Nephrogenic systemic fibrosis

Research output: Contribution to journalArticlepeer-review

22 Scopus citations


Nephrogenic systemic fibrosis (NSF) is a dermatological fibrosing disease with potential systemic manifestations resulting in mild to severe symptoms including joint contractures. NSF can be lethal in a subset of cases. It has been recently observed that almost all patients with NSF have had severe renal insufficiency and have received prior administrations of gadolinium-based contrast agents (GBCA). This review will focus on the specific evidence from a retrospective study performed at our center in combination with the general experience available. Conclusions summarize our current understanding of NSF. Recommendations are provided for use of GBCA in clinical MRI practice. Conclusions and recommendations include that the risk of inducing NSF is related to higher-dose administrations of GBCA and that there are differences in risk related to differences in gadolinium-chelate formulation, with the highest relative risk associated with gadodiamide (Omniscan, Nycomed Amersham, GE Healthcare, Piscataway, N.J.).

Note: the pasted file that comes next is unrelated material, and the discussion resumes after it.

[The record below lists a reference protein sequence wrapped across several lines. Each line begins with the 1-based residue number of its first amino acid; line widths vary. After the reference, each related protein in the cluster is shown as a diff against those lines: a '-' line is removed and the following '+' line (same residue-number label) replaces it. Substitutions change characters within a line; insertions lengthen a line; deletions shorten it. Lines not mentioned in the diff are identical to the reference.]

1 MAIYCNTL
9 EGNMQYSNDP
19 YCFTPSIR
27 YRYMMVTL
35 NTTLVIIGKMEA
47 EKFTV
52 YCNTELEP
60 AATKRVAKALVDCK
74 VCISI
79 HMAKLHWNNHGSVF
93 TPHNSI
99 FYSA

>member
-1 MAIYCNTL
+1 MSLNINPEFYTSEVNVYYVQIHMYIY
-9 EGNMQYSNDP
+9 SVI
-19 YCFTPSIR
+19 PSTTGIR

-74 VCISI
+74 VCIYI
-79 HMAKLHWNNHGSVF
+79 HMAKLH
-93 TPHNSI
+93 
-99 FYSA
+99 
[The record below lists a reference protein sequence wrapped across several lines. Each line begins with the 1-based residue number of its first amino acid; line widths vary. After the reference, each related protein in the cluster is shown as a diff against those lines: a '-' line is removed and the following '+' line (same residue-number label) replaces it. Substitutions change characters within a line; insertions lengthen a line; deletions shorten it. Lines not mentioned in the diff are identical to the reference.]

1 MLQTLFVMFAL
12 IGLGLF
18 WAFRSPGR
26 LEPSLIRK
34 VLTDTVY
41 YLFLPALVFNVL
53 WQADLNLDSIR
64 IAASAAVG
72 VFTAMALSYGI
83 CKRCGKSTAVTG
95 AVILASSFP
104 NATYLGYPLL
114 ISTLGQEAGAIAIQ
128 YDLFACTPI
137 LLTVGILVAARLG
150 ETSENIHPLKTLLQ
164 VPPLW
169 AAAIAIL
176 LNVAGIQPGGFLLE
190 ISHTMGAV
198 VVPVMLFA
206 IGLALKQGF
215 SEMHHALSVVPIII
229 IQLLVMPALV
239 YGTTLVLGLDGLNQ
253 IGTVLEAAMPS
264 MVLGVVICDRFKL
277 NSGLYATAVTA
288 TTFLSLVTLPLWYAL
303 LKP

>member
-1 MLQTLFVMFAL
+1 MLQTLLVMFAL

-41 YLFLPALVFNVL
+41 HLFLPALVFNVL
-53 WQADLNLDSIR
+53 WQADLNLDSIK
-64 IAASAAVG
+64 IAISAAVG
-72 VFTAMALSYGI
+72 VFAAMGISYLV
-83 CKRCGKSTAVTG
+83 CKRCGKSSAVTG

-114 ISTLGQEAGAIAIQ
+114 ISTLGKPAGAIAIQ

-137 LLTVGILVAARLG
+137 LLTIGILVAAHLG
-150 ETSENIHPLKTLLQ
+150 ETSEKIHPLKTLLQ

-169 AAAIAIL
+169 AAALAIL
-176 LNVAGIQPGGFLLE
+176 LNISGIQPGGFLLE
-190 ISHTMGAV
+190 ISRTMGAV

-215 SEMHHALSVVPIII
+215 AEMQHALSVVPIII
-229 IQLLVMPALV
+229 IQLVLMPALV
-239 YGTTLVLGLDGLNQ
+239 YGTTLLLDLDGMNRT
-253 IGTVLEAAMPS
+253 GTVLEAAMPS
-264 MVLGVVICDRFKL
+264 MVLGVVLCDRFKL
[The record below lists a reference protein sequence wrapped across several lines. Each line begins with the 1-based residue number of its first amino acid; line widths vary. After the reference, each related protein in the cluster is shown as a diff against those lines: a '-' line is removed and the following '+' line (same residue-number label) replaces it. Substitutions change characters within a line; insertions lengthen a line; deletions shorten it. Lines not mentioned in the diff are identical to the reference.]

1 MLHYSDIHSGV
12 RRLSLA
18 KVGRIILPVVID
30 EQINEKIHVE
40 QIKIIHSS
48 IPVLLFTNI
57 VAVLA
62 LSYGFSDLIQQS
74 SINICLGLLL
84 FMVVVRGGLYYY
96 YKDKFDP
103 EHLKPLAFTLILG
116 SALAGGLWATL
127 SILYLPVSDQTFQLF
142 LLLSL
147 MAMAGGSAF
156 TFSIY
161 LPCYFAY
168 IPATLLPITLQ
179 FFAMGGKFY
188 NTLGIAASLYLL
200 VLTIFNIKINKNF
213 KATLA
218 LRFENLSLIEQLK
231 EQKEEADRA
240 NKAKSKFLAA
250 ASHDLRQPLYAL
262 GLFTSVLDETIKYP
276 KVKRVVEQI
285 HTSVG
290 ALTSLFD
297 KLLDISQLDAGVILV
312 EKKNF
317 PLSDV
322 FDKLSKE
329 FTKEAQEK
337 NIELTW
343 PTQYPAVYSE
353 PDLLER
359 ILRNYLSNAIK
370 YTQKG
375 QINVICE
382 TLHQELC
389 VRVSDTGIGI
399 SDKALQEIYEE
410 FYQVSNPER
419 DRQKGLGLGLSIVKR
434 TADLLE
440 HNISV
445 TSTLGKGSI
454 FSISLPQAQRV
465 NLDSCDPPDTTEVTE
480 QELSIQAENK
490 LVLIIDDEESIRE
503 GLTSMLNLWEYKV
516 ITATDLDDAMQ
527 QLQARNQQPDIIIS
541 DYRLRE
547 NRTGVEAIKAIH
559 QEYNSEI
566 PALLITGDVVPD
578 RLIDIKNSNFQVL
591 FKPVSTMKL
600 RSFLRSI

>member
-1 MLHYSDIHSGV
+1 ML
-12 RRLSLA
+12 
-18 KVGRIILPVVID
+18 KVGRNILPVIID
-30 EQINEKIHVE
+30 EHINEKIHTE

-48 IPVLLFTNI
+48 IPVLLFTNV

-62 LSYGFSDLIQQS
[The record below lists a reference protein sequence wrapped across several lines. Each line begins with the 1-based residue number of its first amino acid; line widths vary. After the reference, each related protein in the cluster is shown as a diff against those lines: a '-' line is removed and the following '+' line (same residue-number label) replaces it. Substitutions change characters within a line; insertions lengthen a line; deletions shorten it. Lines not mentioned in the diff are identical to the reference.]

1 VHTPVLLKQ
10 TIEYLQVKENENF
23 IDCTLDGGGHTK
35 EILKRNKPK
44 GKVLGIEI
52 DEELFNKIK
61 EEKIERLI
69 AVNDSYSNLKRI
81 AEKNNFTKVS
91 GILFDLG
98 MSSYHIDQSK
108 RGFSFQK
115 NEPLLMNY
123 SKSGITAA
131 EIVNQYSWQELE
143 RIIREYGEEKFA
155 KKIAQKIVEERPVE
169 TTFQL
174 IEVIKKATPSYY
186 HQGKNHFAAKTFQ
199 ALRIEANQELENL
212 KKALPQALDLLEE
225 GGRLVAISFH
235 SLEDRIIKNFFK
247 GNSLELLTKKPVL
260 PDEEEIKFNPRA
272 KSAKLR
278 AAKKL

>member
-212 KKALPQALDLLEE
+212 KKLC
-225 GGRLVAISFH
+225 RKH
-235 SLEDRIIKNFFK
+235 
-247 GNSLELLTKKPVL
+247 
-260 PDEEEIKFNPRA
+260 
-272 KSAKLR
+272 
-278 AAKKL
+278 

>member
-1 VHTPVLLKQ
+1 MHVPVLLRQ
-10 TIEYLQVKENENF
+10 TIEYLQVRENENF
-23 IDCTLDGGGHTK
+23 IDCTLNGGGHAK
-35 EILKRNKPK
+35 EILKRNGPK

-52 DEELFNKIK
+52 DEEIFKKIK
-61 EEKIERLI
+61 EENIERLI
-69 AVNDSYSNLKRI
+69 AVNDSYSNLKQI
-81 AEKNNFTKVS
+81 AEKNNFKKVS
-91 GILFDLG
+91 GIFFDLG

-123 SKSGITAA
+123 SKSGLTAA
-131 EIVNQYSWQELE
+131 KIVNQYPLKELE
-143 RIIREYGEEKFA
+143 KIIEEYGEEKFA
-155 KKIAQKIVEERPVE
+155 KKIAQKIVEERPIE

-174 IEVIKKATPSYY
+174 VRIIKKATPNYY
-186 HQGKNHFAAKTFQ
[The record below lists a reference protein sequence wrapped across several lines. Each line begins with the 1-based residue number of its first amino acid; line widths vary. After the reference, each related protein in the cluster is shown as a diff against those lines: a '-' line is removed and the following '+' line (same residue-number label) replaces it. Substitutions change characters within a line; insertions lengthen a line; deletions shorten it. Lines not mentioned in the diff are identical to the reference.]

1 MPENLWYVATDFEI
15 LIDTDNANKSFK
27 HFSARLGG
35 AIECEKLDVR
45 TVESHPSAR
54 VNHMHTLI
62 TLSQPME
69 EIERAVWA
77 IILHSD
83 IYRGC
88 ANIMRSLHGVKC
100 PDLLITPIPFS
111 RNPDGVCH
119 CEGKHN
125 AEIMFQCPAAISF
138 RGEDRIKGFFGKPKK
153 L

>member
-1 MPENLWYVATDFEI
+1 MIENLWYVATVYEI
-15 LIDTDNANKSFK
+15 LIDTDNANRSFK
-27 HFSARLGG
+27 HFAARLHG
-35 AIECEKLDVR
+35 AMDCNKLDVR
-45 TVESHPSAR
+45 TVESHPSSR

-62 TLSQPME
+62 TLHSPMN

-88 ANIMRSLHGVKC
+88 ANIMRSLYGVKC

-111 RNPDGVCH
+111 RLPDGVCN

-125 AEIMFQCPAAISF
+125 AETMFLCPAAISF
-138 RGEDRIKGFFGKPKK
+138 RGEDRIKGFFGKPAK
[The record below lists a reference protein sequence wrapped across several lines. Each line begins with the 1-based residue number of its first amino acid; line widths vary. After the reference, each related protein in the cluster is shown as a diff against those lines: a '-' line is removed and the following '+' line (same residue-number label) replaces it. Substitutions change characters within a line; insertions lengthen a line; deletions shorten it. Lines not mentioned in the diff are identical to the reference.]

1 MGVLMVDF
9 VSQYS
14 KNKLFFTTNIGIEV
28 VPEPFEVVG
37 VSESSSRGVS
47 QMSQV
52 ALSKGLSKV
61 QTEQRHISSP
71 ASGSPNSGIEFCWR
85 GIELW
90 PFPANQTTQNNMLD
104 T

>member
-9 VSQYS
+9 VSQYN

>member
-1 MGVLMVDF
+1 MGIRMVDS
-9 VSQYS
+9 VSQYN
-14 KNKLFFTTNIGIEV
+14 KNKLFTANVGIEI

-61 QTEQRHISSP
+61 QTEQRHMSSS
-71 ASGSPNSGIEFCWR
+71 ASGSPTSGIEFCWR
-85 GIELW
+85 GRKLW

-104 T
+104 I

Original languageEnglish (US)
Pages (from-to)S125-S129
JournalPediatric Radiology
Issue number1 SUPPL.
StatePublished - Jan 2008


  • Children
  • Gadolinium
  • MRI
  • Nephrogenic systemic fibrosis
  • Renal insufficiency

ASJC Scopus subject areas

  • Pediatrics, Perinatology, and Child Health
  • Radiology Nuclear Medicine and imaging


Dive into the research topics of 'Nephrogenic systemic fibrosis'. Together they form a unique fingerprint.

Cite this